Writing and Discussion Questions

  • Have you had a teacher who left your program? What was that like?
  • What do you know about the working conditions at your program?
  • How do you think working conditions affect “learning conditions”?
  • How would you respond to the students (see cartoon on page 34) who said, “If you can’t give us what we need, we won’t come back”? Write a letter to them.
  • What would you need from your teacher to make it easier for you if s/he moves on? Write about it.

*Reprinted with permission from The Change Agent, Issue 25, Taking Action to Stay in School, September 2007

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11 Responses to “When a Teacher or Counselor Leaves…”

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  5. Syetan says:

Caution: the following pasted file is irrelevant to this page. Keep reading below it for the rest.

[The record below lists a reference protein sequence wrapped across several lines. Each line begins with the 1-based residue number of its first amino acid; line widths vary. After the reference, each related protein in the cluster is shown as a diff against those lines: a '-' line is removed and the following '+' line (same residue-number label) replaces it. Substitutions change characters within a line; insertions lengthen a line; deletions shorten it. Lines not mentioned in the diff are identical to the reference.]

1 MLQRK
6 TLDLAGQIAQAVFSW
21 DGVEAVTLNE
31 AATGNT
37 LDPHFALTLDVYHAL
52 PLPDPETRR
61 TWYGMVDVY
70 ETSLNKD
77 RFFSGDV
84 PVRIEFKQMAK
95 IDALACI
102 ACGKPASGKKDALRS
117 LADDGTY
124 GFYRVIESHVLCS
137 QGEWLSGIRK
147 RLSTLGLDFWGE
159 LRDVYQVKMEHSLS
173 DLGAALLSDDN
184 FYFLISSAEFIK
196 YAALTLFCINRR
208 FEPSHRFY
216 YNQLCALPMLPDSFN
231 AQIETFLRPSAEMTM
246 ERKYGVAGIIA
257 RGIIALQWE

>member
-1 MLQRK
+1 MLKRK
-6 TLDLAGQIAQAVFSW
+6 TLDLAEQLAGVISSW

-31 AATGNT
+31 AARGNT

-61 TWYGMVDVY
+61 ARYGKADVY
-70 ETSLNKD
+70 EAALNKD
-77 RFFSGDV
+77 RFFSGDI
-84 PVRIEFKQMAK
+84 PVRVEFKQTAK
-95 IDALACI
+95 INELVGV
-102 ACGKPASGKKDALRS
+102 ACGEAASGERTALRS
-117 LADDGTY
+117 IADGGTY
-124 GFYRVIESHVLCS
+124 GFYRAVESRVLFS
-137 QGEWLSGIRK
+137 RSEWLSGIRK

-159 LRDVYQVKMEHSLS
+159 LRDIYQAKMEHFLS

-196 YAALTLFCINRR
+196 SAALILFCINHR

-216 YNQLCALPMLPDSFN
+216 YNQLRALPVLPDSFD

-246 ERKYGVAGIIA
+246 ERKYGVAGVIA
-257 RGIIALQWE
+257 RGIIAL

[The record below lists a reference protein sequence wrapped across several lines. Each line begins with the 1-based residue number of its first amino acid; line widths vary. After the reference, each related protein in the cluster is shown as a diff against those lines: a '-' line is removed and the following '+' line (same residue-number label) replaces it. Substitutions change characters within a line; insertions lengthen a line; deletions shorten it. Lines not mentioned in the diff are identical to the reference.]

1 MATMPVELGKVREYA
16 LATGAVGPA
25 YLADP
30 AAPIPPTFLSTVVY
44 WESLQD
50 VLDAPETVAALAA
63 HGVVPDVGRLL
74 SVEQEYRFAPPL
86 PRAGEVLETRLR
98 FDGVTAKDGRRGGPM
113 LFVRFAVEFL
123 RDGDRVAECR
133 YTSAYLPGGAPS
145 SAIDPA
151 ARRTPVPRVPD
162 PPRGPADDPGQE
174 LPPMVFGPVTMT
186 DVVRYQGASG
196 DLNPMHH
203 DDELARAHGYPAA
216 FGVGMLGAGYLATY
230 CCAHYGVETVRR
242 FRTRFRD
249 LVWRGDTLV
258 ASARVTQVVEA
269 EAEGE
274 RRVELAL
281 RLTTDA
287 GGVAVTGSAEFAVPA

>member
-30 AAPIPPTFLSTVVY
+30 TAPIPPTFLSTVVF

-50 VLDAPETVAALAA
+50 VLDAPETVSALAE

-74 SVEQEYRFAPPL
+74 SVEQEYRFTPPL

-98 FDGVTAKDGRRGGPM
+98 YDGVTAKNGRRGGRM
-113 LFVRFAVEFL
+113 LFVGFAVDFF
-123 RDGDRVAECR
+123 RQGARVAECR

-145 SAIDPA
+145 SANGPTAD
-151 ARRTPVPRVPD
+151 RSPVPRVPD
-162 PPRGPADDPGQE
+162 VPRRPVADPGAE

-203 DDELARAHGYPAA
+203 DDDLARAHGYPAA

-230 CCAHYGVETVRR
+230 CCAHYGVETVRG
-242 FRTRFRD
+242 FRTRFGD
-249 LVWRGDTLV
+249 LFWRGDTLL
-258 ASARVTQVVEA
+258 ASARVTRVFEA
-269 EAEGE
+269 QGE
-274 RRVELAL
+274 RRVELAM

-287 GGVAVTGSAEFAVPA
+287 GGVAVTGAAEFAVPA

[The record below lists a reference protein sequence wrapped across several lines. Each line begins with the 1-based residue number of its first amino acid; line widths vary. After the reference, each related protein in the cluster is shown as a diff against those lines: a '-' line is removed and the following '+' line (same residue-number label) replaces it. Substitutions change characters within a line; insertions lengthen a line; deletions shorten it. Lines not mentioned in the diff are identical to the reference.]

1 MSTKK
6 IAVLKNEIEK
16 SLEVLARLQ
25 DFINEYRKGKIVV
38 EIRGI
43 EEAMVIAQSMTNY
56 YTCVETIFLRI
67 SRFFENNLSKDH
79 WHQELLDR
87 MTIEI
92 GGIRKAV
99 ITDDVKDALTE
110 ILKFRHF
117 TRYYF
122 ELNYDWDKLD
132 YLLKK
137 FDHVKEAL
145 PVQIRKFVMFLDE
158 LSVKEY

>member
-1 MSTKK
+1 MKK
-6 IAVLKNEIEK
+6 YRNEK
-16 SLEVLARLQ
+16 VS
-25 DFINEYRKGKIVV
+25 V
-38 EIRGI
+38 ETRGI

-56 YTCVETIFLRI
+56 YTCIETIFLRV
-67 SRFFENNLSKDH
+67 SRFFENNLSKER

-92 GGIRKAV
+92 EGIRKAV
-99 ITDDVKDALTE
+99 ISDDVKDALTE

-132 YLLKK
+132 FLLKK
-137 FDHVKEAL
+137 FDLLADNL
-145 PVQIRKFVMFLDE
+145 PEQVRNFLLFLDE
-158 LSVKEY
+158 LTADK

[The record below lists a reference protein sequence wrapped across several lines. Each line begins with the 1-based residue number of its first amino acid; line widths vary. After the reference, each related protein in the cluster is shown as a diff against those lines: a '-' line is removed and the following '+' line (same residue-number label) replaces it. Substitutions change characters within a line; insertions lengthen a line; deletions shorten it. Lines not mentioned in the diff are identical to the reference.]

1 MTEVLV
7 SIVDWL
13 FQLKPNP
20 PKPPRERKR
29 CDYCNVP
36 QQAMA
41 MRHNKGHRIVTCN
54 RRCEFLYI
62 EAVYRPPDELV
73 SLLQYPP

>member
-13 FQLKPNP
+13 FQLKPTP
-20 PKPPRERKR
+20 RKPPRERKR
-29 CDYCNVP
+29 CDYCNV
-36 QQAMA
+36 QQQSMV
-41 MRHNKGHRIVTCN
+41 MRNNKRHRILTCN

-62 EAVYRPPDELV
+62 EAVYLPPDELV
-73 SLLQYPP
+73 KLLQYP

I personally use this with graeds 3 or 4 and up. When they can read well. High school students could certainly use it, too, especially as a good review of grammar, because it will start easier and get appropriately hard enough by the end of the year.As for the KJV, it will use a LOT of KJV, but because this covers a history of the English language, we wanted Bible verses that use more modern English as well. Also, at the beginning of the year, when not enough grammar is known, we use simpler versions, such as the NIrV. As the students learn more, more difficult versions can be used.By the way, I love using the KJV in pronoun study. Knowing what the thee’s and thou’s mean and knowing their case helps SO much in understanding both the Bible and the way we use English today. The KJV’s use of these so-called ancient words makes it much more specific and understandable.I hope this helps!Hugs,~Anne